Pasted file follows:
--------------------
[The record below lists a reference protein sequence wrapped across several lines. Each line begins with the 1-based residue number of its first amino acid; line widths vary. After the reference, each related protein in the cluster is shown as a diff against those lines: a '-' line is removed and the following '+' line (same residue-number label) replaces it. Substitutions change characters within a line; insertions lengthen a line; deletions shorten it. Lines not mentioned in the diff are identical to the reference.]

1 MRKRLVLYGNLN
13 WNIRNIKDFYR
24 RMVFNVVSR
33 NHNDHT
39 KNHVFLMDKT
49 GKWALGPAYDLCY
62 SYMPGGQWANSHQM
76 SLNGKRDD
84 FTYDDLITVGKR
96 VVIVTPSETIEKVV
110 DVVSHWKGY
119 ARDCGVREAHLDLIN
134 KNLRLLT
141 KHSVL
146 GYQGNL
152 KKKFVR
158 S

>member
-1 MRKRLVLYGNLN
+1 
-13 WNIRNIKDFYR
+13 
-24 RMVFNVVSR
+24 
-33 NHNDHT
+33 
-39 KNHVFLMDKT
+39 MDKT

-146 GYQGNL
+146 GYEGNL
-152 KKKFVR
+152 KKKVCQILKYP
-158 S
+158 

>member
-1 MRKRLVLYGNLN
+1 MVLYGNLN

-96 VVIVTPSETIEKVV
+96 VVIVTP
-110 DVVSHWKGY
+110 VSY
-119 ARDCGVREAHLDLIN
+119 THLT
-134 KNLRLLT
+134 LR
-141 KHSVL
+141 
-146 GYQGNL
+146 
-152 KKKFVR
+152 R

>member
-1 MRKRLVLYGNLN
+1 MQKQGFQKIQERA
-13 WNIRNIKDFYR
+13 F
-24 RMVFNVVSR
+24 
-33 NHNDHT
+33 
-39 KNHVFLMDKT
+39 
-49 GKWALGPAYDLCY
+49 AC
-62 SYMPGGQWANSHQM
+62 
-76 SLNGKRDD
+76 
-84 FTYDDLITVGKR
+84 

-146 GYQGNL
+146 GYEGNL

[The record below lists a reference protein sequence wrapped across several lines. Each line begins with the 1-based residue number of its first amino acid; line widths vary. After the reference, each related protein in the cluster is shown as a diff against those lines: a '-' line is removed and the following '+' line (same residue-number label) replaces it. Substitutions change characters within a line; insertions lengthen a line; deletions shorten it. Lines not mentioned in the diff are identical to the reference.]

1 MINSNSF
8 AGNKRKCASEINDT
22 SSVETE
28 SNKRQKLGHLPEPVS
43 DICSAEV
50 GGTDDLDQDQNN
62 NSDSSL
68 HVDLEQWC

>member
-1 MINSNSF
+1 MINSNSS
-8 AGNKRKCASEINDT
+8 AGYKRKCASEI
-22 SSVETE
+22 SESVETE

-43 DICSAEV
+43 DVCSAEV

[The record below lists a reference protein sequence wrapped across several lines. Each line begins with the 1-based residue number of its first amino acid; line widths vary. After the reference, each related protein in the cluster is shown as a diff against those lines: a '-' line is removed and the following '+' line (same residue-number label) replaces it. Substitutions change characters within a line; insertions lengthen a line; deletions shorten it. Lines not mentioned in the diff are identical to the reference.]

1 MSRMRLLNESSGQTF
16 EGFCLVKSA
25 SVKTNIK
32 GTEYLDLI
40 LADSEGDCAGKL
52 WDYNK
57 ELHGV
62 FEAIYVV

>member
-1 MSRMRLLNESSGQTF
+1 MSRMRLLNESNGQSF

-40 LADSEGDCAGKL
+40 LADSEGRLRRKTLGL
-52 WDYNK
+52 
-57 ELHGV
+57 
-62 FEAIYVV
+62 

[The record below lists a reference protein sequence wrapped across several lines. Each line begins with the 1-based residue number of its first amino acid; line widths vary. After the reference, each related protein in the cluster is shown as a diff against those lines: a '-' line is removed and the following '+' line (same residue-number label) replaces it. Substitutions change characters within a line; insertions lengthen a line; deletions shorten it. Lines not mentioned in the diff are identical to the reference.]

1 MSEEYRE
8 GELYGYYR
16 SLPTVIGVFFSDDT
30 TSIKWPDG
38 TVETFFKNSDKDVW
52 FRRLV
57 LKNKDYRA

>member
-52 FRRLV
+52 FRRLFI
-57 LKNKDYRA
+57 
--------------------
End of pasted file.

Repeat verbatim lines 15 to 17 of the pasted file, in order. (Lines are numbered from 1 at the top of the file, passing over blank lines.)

141 KHSVL
146 GYQGNL
152 KKKFVR